Saturday, July 17, 2010

Cronjob On System Reboot!!

I know there are definitely some other reliable way that Linux Guru's use to bring services back online, once the server reboots. Most people also use rc.local a great way. One of them can be adding these to your init scripts, but to write to /etc/init.d you do need to be root.

There is this cool facility of crontab which even normal users can use. It was a news for me too sometime back that there is this alternative way of adding entries to your crontab file, using shortcuts. These shortcuts allow you to make entries that will match at particular times.

Out of those available - most popular is @reboot.

You can edit your crontab entry -

#Crontab -e

@reboot 'some-command'

I am not sure how many of your were 'wowed' with this feature of crontab, but today I am here to caution you of a couple of caveats here..

  1. First of all, it is NOT going to work when you have a system back online after crash or shutdown.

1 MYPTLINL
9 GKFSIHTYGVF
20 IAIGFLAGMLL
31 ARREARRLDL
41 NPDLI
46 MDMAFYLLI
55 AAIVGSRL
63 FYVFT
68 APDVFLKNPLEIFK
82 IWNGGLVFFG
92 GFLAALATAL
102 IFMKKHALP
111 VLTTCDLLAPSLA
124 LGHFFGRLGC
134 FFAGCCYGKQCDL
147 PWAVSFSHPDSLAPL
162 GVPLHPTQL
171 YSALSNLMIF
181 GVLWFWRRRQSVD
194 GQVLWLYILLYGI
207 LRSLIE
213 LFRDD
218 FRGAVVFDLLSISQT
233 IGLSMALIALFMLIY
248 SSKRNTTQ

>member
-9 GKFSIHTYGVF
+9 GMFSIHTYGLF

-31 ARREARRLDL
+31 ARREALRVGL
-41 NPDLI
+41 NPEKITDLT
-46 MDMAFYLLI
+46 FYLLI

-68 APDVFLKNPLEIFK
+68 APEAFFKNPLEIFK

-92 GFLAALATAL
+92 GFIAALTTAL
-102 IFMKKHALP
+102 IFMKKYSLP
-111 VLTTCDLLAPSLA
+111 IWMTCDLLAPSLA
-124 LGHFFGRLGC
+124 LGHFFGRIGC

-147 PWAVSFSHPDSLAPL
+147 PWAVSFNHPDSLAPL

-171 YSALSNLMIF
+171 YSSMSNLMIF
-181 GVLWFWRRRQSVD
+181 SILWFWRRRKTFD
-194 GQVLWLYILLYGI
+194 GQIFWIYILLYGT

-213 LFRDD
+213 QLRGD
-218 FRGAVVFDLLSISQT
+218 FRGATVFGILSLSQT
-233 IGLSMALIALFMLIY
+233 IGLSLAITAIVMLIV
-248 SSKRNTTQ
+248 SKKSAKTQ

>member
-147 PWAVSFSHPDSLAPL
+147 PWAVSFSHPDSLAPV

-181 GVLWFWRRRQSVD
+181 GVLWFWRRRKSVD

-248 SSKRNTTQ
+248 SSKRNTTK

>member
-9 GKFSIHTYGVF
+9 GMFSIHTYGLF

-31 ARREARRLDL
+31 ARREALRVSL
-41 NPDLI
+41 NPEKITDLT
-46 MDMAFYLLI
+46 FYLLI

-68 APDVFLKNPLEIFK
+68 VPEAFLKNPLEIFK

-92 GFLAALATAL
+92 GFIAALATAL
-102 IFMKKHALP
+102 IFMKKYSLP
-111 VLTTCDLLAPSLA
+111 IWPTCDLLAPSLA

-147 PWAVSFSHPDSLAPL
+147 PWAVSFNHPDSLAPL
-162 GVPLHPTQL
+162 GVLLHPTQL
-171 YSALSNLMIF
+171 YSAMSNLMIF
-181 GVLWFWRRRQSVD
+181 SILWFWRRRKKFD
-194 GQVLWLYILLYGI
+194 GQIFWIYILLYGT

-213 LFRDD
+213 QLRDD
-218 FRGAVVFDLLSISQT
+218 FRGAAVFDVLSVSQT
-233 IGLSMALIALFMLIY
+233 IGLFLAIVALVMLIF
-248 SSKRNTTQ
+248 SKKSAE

2. secondly - If you are planning to run something basing apache with some script once your system reboots, probably something like - wget -O - http://localhost/notify.php it is not going to be a success. But yeah! if you want to send a notify email with some shell script basing sendmail server it will get through. Thats beacuse - in /etc/init.d/rc3.S "cron " is executed with priority 85, and Apache with priority 90.
So check the dependencies carefully, before you use @reboot.

But the unique qaulity of @reboot is that - while each of the other shortcuts, like (@yearly, @annually, @monthly, @weekly, @daily, @midnight, @hourly) has an equivalent mapping to the "normal" crontab format. (e.g. @daily is identical to (0 0 * * *"), @reboot is an exception and definitely helpful some time when you have a scheduled reboot of the server.

Now to skipfast or adopt, this has to be decided by our creative minds - and nothing there, that I can enforce ;-)

Cheers!
DEBU





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